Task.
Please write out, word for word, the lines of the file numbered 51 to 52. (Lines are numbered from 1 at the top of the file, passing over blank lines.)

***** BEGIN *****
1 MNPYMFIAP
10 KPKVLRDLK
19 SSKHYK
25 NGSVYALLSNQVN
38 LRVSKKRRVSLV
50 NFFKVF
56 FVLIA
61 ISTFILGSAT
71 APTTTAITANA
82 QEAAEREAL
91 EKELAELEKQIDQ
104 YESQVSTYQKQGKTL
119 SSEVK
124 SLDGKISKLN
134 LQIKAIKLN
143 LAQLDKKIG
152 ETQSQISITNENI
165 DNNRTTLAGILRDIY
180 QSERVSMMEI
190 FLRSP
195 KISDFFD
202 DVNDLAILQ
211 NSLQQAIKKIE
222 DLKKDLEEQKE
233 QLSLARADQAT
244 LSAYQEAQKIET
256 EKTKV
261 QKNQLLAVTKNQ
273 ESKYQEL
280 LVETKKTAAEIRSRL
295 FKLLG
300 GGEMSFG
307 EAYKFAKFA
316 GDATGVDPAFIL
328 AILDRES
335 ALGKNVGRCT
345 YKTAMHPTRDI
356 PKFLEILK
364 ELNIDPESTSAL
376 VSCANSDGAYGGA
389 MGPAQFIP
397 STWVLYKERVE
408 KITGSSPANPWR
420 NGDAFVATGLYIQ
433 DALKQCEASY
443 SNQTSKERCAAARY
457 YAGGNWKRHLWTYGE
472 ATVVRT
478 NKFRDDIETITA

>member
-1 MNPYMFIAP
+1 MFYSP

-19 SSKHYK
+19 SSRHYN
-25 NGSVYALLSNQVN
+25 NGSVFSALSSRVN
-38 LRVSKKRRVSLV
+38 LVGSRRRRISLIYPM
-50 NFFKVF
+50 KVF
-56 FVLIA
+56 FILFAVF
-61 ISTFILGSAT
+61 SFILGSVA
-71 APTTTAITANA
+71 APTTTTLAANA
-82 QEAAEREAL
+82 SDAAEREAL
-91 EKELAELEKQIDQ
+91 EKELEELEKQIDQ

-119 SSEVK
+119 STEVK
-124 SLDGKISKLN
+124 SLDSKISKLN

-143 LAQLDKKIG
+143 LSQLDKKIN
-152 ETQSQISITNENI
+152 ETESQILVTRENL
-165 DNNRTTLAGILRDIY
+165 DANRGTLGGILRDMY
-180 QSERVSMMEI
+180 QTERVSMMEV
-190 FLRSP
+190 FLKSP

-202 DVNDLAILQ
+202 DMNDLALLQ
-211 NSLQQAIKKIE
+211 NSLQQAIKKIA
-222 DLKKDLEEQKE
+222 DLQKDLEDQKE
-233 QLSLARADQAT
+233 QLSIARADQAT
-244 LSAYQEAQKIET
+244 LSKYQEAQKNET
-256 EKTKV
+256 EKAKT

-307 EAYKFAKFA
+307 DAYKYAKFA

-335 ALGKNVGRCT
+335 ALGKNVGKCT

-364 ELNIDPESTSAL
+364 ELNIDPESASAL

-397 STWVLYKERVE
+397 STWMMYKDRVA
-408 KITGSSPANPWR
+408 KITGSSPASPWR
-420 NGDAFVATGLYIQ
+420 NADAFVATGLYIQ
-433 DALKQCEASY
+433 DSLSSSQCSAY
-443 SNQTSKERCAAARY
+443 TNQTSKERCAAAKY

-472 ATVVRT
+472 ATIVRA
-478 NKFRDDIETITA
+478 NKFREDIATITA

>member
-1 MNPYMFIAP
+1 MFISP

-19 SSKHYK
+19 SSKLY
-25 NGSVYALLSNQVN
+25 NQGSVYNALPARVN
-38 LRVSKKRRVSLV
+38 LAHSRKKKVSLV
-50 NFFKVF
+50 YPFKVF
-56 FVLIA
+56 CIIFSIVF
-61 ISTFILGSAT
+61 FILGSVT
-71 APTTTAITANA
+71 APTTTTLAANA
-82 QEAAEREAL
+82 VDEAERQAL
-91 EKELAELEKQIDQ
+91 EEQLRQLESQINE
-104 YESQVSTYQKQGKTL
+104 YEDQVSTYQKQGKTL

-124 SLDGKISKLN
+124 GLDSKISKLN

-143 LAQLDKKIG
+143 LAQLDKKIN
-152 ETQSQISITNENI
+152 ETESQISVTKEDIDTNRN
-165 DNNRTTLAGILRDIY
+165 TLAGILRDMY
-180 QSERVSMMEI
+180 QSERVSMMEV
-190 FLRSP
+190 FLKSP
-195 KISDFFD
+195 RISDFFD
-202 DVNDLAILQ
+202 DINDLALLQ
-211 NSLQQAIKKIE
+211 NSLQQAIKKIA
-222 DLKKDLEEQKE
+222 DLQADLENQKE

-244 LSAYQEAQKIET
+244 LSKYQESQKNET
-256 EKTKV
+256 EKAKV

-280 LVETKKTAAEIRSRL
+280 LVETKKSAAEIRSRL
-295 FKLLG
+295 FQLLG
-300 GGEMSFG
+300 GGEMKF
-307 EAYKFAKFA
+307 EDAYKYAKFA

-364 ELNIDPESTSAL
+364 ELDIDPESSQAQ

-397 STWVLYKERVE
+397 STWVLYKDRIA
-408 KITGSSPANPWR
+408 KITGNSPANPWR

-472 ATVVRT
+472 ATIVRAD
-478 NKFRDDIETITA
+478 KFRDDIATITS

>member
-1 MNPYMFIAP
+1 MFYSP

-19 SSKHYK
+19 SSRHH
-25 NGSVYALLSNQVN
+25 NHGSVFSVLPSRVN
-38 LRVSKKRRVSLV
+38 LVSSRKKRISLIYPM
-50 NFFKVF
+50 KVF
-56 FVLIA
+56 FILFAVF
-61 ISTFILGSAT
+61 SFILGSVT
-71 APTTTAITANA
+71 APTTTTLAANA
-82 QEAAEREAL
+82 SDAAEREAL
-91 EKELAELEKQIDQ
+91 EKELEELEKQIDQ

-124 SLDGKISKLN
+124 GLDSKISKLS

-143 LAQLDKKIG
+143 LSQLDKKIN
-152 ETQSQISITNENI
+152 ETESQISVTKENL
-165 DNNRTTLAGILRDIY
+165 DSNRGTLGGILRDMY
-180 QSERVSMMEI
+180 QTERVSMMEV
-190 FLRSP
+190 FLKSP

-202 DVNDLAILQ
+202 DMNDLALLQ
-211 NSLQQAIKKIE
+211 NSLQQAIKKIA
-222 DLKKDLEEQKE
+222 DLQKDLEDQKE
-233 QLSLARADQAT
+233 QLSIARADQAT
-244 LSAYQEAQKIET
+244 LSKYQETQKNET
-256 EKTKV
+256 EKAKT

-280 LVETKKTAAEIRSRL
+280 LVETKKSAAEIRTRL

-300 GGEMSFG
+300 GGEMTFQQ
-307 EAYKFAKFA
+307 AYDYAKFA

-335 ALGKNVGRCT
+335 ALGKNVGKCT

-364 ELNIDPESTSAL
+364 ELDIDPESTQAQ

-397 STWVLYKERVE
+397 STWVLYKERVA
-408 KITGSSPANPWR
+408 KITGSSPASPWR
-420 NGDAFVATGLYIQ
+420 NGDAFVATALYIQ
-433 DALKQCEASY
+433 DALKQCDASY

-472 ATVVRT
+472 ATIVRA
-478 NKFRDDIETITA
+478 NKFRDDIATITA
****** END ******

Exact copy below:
-1 MNPYMFIAP
+1 MFYSP